Curiosity Front Hazcam Left B image taken on Sol 2408, May 16, 2019.
Credit: NASA/JPL-Caltech

NASA’s Curiosity Mars rover is now performing Sol 2409 duties.

Now that the robot is back on the road following a drill campaign at Kilmarie, a quick “touch-and-go” activity was planned to characterize the local bedrock, explains Mark Salvatore, a planetary geologist at the University of Michigan in Dearborn.

Curiosity Front Hazcam Left B image taken on Sol 2408, May 16, 2019.
Credit: NASA/JPL-Caltech

Ripple field

Curiosity recently drove a short 10 feet (3 meters) to the north towards a large ripple field named “Rigg,” which is where the “go” portion of “touch-and-go” took place.

Before then, however, Curiosity extended her arm and analyzed a patch of bedrock with the Alpha Particle X-ray Spectrometer (APXS) and then zapped bedrock off to the starboard side of the rover using the Chemistry and Camera (ChemCam) Laser Induced Breakdown Spectrometer (LIBS) instrument, Salvatore reports.

Curiosity Navcam Left B Sol 2408 May 16, 2019
Credit: NASA/JPL-Caltech

Well-planned dance

“She’ll then proceed with a well-planned dance that will dip one of Curiosity’s wheels into the nearby sand ripples, scuffing the surface and creating a small trench, and then orient herself in a position that will be better suited to study both the disturbed and undisturbed portions of the ripples,” Salvatore adds.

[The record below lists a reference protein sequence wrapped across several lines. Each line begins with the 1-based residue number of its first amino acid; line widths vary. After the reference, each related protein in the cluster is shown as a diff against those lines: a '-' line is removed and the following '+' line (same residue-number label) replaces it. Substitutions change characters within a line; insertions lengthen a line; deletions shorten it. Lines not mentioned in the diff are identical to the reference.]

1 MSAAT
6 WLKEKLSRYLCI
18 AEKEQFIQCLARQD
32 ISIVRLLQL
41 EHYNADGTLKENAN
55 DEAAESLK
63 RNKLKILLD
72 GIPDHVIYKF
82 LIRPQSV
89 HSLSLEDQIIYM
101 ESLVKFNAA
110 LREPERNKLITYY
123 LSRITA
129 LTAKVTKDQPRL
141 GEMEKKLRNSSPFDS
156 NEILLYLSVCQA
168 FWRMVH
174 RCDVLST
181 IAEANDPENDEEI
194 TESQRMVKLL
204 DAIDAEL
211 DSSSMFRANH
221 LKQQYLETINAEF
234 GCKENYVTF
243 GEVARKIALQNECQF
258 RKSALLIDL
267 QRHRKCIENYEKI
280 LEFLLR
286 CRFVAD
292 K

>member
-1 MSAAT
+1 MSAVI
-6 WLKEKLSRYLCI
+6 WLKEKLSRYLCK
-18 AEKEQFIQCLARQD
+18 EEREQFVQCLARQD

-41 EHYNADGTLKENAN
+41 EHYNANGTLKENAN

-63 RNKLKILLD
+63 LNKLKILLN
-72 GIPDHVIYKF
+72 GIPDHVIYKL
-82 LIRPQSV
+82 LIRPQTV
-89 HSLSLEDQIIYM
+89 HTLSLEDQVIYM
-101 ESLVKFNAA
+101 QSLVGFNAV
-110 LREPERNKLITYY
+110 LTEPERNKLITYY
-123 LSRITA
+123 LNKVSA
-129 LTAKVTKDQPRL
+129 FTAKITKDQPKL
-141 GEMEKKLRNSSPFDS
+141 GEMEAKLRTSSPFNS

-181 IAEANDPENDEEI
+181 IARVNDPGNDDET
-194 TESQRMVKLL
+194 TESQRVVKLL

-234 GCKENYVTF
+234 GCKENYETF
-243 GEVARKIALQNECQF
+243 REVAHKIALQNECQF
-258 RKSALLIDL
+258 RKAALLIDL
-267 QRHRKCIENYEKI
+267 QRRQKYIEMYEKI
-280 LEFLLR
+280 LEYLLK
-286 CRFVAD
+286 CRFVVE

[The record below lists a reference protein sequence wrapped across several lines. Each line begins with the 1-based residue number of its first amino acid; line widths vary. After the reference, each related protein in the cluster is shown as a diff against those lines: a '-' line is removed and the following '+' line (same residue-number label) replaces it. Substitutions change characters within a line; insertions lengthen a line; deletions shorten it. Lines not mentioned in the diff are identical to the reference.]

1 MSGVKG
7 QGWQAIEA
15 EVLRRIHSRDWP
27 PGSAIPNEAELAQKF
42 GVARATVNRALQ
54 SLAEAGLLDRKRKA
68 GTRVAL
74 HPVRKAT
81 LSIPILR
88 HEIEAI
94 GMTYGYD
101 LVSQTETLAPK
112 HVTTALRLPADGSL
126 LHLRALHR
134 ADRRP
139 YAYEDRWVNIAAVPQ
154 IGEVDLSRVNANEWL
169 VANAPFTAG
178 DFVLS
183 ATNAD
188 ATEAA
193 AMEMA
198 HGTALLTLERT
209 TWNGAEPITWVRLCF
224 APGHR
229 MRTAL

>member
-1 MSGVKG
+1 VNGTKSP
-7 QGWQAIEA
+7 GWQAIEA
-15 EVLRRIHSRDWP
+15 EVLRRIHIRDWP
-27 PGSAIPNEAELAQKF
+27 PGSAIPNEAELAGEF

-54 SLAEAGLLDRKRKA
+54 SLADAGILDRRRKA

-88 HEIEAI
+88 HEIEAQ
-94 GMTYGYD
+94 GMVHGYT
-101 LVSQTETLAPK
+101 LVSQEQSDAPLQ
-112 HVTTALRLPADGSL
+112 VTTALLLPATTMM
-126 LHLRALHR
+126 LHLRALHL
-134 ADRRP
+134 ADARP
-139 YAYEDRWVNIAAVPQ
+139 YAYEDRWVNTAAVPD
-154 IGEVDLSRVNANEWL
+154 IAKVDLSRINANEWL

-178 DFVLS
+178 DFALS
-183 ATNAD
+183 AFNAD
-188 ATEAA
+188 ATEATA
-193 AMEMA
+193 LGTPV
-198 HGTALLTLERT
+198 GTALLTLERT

Curiosity Navcam Right B image acquired on Sol 2408, May 16, 2019.
Credit: NASA/JPL-Caltech

Wheel watch 2019. Curiosity Mastcam Left photo taken on Sol 2407, May 15, 2019.
Credit: NASA/JPL-Caltech/MSSS

The next few days will be dedicated to studying these ripples, Salvatore points out, before Curiosity planners have the rover investigate more of the clay-bearing materials of the Glen Torridon region to the south and east of Vera Rubin ridge.

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